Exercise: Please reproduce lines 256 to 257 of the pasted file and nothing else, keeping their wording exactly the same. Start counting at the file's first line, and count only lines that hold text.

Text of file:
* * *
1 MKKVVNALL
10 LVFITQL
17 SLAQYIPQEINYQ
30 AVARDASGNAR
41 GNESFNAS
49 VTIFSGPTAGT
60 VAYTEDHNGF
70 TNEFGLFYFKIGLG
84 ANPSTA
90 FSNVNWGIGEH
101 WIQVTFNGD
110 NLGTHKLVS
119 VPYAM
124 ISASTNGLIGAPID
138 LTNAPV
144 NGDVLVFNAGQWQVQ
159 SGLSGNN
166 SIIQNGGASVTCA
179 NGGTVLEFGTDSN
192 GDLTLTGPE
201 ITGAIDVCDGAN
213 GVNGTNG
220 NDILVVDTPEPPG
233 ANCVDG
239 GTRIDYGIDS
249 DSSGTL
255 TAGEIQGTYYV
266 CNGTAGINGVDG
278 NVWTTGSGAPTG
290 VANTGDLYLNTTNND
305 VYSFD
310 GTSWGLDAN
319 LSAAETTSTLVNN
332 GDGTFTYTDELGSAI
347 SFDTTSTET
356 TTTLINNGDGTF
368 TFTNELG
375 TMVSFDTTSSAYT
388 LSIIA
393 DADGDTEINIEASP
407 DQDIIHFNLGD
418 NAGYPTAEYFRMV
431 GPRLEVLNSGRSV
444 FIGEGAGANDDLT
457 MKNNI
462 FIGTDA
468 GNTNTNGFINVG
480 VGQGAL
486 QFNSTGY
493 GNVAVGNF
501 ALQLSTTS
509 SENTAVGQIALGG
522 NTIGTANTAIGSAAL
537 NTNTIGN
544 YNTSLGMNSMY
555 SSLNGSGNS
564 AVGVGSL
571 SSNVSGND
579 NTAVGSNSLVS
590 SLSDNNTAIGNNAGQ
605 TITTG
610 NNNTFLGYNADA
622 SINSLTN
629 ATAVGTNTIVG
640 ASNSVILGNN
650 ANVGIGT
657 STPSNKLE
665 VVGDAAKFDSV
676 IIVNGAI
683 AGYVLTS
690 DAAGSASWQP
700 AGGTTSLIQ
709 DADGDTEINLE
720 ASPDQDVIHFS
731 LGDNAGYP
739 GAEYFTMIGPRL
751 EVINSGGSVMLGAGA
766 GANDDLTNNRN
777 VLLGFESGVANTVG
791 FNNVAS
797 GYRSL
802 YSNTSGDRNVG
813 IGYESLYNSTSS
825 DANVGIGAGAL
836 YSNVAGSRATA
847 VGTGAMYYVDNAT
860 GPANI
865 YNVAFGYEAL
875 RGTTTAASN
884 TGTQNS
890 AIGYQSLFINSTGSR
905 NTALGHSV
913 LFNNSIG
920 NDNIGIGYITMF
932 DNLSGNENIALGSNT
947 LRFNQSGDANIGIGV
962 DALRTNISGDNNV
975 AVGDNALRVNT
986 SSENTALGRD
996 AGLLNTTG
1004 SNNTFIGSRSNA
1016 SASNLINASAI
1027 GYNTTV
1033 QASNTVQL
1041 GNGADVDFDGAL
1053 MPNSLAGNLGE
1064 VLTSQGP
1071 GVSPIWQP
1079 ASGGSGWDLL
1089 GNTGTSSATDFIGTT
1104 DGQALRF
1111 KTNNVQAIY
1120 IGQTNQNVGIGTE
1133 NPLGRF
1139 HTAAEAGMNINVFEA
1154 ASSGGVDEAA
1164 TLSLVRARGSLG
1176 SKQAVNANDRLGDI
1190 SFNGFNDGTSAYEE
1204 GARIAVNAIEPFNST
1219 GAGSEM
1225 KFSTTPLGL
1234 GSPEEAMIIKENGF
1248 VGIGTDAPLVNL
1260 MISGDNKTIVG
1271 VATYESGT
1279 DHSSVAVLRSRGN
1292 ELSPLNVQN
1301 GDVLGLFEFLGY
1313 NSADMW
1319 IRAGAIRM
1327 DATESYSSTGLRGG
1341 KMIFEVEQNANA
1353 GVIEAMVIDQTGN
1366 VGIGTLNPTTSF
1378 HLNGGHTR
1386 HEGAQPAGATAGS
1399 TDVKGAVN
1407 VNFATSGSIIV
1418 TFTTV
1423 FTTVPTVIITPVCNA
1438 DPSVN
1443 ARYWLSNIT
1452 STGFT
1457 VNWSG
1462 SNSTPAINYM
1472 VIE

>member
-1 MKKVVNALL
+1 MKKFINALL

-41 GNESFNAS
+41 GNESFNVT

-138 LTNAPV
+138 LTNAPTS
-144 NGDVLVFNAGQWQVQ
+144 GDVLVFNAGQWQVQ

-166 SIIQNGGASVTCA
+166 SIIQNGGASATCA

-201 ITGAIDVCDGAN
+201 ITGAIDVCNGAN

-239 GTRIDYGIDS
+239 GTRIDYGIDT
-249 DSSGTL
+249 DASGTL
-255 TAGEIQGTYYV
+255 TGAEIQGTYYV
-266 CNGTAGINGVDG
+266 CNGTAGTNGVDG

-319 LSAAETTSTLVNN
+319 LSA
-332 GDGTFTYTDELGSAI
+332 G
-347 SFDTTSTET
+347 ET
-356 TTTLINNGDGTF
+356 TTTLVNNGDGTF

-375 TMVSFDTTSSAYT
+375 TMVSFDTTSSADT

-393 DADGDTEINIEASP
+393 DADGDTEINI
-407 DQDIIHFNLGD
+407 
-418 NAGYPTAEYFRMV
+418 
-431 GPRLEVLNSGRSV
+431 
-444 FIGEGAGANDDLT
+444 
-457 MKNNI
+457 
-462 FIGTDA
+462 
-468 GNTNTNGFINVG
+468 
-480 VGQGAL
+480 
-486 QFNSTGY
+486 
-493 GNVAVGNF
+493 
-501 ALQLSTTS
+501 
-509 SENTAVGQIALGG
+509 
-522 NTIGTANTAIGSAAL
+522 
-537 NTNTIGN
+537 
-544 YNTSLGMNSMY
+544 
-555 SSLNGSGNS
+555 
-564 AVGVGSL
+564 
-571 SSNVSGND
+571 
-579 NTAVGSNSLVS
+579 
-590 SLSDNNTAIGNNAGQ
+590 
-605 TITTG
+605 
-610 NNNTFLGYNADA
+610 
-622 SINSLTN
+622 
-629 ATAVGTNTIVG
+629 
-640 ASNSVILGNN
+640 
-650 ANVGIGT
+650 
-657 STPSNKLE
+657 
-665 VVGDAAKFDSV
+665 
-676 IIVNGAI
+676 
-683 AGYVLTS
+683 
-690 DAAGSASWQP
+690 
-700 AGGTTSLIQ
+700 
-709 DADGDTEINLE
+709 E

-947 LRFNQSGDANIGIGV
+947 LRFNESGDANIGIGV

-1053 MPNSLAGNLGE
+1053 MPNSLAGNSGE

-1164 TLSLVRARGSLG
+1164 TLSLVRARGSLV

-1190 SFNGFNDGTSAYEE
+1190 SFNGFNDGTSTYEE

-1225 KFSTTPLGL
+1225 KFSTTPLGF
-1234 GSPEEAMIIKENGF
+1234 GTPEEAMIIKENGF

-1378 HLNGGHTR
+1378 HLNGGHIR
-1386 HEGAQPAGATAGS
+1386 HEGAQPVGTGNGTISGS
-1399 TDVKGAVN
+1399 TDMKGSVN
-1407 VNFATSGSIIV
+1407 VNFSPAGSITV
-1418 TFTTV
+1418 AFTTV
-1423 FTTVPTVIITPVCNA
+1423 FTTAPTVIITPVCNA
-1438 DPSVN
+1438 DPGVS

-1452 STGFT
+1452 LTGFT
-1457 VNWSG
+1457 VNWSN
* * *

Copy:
+1225 KFSTTPLGF
-1234 GSPEEAMIIKENGF